As everyone in the world knows,
The Chinese Snuff Bottle
Chinese snuff bottles were at the heart of a fashion that had no equivalent in
At first confined to the elite of the new dynastic house, the popularity of snuff and the snuff bottle was firmly established in and around the court of Beijing by the end of the 17th century. The custom appears to have remained centered there for most of the 18th century, when the use of snuff became a social ritual of the upper class. These containers, upon which so much art, refinement and money had been expended, became the subject of avid acquisition. Snuff bottles also became the new currency for the purchase of favors, positions and advancement in government.
Spreading slowly and gradually to the rest of the country, snuff-taking and the collection of snuff bottles had become a nationwide habit among all social classes by the end of the 18th century. It was common courtesy to offer friends a pinch of snuff upon meeting them in the street or at home, and great status was accrued to the owner of the most unusual or finest bottle.
Made in every material known to the Chinese—glass, porcelain, jade and other hard stones, ivory, coral, lacquer, amber, wood, etc—the snuff bottle was then produced in enormous quantities and of varying quality to supply the increased demand. Although the
The popularity of snuff and the snuff bottle rose and fell with the Qing Dynasty. After the revolution and the establishment of the Republic in 1912, the fashion of taking snuff died away. Today, however, there are a rapidly growing number of collectors throughout the world who are fascinated by these small, exquisite objects.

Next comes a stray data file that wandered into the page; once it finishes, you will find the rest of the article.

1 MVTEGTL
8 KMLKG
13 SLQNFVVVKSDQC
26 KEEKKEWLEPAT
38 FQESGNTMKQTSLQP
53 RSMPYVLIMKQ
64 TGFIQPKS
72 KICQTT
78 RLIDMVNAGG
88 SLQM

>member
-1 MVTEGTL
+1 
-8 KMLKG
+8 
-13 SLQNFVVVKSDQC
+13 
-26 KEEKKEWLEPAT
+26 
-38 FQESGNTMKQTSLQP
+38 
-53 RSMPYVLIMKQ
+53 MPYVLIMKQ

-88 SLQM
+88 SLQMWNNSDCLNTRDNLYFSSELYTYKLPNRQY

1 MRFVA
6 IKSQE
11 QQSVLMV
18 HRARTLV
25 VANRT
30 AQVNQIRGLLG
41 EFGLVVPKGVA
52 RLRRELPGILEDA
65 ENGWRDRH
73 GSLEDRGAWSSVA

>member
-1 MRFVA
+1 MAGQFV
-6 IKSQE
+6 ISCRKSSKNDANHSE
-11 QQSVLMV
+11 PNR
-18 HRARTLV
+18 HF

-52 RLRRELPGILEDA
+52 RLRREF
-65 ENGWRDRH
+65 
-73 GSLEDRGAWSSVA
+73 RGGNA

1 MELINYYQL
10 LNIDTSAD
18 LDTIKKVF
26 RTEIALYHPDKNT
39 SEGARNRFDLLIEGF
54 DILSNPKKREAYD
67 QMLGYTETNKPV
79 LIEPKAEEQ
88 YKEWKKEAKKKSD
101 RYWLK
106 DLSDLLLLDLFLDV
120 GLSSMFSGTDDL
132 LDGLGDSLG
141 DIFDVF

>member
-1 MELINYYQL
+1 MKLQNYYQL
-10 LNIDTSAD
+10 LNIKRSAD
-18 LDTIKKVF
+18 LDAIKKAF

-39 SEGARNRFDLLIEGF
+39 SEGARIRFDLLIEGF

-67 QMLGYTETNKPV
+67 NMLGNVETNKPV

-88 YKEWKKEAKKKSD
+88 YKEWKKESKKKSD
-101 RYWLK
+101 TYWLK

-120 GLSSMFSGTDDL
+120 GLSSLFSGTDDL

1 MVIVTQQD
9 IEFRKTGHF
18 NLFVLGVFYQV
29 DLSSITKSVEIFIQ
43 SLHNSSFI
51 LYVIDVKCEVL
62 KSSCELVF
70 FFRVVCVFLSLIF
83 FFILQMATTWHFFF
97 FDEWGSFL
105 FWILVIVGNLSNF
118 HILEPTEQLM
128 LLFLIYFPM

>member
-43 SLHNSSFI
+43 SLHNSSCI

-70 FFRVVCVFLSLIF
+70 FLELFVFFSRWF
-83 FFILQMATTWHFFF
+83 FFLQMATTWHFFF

Snuff bottles made of crystal or glass (and, more rarely, other materials such as agate or hair crystal) are painted on the inside using a narrow sliver of bamboo or brush, and ink and color. The earliest recorded inside-painted bottles were produced in the early 19th century, and were recorded as being the work of Gan Xuanwen of the
Chinese Brush Pen Holders
A brush pen holder is a container for holding brush pens when they are not in use. It has been a favorite stationery item of scholars and men of letters since ancient times. Observing its useful and decorative qualities, one can easily see why.
Most brush pen holders are tube-shaped, some with openings like plum bosoms, sunflowers, clouds, book scrolls and irregular octagons. The decorative patterns on the surface are usually paintings featuring some scholars' get-together or a big fish standing on a turtle (symbolizing "the God of Literature and Exams, bringing good luck"). Paintings featuring landscapes, flowers and birds are also used. The following are some beautiful and unique brush pen holders from different dynasties.
Bamboo Carved Pen Holder Featuring a Maid Stealing a Look at a Book Scroll
This is the signature work of Zhu Sansong, a renowned bamboo sculptor of the Ming Dynasty. The illustration is a scene from Romance of the West Chamber, a famous Chinese play. The carving skills involve various degrees of depth and elaborateness, producing a multi-layered effect on the whole picture.
Bamboo Carved Pen Holder Featuring Beautiful Ladies
Carved by Zhu Sansong of the Ming Dynasty, this pen holder is a work that combines low relief and high relief carving skills with a shallow carving technique.
Carved Lacquerware Pen Holder Featuring the Painting of Holding a Qin to Visit a Friend
Visiting friends is a common subject of Chinese paintings. The outer surface of the pen holder is engraved with mountains, rivers, pavilions, towers, human figures and trees. On the small bridge, there's a young servant holding a qin (a seven-stringed plucked instrument in some ways similar to the zither) among other passersby. The subject of the painting is visiting a friend with a qin.